A film of otherworldly beauty but unfortunately that is not enough.
The fact that The Age of Adaline is not a film adaptation of a novel is baffling, given the whimsical and romanticized subject matter. The final product created for audiences shows an overly simplistic story lacking robust characters and complex subplots.
Adaline Bowman, played by the breathtaking Blake Lively, is a wife, mother at the brink of experiencing all life has to offer. She survives a miraculous accident that leaves her frozen in time at the youthfully tender age of 29. Through the decades she maneuvers with ease, avoiding detection, by keeping herself at a distance from everyone but her daughter. That is, until she meets a philanthropically and complex man who penetrates her distant exterior and unleashes her dormant capacity for love. A weekend with his parents, however, has unforeseen but potentially devastating effects to her camouflage and threatens to expose the truth of her life and history.
Audience members are to believe that Adaline, who goes by several names as she journeys agelessly through the substantial years, has lived for near a century. Not only are we to believe it, but director Lee Toland Krieger literally shows us this very fact through dreary exposition within twenty minutes of the film. This rudimentary story telling, which may also be attributed to the screenwriters of the film, yields a painfully boring and lifeless core plot that does nothing to engage viewers’ attentions.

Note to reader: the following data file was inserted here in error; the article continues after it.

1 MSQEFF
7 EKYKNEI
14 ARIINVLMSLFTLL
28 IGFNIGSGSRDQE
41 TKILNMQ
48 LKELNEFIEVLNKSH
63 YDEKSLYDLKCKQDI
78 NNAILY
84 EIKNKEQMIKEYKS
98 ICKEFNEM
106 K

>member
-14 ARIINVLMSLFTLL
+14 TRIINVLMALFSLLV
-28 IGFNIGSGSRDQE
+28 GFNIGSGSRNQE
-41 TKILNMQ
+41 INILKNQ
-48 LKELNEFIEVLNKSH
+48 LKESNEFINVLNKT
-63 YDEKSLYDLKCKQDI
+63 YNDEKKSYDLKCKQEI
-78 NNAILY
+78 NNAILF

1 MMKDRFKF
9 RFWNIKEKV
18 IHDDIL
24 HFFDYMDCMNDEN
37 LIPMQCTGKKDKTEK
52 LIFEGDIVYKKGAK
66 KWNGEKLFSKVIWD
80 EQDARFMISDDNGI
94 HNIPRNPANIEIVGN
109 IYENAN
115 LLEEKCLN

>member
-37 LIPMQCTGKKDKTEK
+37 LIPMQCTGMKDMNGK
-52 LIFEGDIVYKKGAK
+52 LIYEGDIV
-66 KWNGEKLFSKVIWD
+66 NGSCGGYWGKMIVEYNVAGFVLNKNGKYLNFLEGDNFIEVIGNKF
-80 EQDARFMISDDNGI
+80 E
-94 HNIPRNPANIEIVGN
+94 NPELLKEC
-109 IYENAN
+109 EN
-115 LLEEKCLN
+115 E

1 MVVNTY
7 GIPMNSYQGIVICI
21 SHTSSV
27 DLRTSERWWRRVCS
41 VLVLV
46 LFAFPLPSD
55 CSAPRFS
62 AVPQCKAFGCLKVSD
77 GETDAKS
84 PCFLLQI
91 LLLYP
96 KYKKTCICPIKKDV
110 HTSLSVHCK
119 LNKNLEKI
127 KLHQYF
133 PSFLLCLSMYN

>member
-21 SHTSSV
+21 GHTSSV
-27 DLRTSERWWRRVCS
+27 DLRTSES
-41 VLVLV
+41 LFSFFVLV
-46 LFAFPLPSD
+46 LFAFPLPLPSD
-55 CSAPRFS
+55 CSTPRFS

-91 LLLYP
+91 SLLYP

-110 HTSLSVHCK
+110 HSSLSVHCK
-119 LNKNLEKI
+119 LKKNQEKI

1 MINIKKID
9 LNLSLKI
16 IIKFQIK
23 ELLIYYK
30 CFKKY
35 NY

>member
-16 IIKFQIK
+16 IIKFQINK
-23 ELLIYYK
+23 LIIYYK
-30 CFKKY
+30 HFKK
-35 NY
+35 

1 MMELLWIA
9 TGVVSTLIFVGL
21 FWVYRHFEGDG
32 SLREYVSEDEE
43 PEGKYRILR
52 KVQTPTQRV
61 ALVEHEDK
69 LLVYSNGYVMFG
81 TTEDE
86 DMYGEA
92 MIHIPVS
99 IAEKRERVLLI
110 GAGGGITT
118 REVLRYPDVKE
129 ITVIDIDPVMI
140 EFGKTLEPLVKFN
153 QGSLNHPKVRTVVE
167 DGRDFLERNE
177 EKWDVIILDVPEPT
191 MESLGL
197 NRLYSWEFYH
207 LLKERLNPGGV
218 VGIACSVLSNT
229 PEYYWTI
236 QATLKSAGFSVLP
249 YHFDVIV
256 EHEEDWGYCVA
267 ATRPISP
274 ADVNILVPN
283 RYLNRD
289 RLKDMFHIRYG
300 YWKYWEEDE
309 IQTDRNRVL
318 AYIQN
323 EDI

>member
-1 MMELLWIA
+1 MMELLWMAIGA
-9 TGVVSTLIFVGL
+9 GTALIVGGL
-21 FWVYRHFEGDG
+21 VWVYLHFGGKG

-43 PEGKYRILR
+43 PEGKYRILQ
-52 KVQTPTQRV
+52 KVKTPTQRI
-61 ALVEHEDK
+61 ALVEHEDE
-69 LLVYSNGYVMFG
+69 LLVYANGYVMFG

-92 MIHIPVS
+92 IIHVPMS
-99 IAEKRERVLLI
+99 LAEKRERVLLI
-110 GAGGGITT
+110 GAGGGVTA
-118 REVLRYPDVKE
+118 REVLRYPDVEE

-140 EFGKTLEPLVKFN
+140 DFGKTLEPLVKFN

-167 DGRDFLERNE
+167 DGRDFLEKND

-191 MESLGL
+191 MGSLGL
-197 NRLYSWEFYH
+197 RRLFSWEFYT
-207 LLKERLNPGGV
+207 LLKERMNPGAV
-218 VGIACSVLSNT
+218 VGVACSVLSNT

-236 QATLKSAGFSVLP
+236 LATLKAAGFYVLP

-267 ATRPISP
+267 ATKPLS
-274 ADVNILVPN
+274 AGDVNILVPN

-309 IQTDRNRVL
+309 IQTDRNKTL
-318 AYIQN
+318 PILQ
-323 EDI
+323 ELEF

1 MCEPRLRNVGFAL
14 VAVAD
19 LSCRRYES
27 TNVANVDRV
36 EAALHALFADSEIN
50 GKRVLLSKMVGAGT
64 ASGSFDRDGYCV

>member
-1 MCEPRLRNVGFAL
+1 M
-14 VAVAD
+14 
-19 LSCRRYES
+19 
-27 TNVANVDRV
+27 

Krieger’s previous films had a gritty realness and dark subplot to the narratives. Perhaps that is why he fails to connect with the subject matter and adds little to the dialogue in the form of substantial story telling through a vision. Alternatively, perhaps he was so captivated by the actress playing the wondrous muse worthy of adoration across a century that he felt there needn’t be more to show.
Lively truly is beautiful in the film, but a mere mannequin to bring to life the talents of the costume and make up designers associated with the project. The production and costume design is a bit literal at times, overly vintage-inspired in a completely implausible manner, as is her hair. It makes her garb strikingly dated looking and more inspired by than a reflection of the time periods they are to represent.
Slow, dreary and lifeless, basically you just watch for the beauty of Blake Lively in all facets. She has a wonderful composure throughout the film where you do believe her to be learned in an old soul kind of way, but perhaps that is simply due to her character’s reticence. Unfortunately, rudimentary story telling through voice over exposition and montages yields a tedious narrative.
There are parts of The Age of Adaline that is reminiscent of other romantic films, like Big Fish or Across the Universe or One Day or The Time Traveler’s Wife, but in more ways it reminds Archon Cinema Reviews of last year’s Winter’s Tale. Both films have potential through rich wonder, fantasy and romanticism, but the final product falls so short of its potential that the film is disappointing and a missed opportunity.